Water as a source of fuel is largely unproven. And even less proven in the case of powering automobiles. Some advertise around the internet and in the backpages of newspapers claiming to have a device to increase your gas mileage or power your car from water but these devices have ever been proven to be successful.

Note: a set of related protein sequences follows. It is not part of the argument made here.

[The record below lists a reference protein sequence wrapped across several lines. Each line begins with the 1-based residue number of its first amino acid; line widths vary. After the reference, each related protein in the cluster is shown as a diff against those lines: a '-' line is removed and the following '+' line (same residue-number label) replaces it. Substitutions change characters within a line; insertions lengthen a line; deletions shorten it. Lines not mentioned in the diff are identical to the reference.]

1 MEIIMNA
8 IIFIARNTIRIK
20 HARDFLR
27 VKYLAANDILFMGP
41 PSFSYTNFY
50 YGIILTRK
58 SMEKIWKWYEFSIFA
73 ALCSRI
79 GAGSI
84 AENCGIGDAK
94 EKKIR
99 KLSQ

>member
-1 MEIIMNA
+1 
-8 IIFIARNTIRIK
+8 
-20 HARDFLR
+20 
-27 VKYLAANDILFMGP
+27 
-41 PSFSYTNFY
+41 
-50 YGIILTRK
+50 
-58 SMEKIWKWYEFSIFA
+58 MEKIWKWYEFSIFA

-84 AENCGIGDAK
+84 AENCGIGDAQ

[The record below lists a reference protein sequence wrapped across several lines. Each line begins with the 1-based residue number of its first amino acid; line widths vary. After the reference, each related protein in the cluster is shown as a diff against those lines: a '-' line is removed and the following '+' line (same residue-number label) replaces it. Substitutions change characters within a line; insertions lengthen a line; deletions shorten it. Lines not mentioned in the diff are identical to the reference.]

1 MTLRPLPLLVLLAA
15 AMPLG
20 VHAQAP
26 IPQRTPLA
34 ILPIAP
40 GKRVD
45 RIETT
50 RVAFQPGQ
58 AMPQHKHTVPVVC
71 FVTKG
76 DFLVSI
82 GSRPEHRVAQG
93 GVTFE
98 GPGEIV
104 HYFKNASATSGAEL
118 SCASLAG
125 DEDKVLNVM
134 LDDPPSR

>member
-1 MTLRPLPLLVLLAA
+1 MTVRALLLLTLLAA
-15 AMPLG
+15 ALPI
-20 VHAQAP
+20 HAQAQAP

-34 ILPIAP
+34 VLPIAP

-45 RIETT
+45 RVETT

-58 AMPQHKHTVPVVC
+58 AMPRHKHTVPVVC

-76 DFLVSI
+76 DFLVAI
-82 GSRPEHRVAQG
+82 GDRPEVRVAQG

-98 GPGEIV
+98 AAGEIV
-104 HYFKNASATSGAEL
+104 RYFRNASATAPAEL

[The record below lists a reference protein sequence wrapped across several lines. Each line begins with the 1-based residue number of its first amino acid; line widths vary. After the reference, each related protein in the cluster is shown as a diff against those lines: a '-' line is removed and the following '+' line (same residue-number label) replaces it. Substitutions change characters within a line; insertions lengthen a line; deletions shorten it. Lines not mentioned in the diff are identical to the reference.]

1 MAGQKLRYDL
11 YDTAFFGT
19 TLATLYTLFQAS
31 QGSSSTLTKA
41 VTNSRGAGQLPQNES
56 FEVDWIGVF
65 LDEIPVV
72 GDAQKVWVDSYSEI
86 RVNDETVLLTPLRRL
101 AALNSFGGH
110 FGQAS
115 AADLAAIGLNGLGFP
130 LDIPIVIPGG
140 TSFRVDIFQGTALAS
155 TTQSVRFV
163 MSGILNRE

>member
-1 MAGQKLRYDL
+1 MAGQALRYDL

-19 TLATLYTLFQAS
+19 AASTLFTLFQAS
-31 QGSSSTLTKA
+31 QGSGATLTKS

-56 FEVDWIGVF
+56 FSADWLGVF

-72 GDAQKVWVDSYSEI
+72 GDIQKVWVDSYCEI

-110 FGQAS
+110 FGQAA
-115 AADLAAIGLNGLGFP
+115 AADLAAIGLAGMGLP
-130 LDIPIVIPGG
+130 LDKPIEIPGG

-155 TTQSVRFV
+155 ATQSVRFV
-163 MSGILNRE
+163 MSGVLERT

The water fuel cell is a device invented by American Stanley Meyer, which he claimed could convert water into its component elements, hydrogen and oxygen, using less energy than can be obtained by the subsequent combustion of those elements, a process that results the reconstitution of the water molecules. Thus, if the device operated as claimed, the combustion cycle would start and end in the same state while extracting usable energy, thereby violating the first law of thermodynamics and allowing operation as a perpetual motion machine. Meyer’s claims about the Water Fuel Cell and the car that it powered were found to be fraudulent by an Ohio court in 1996.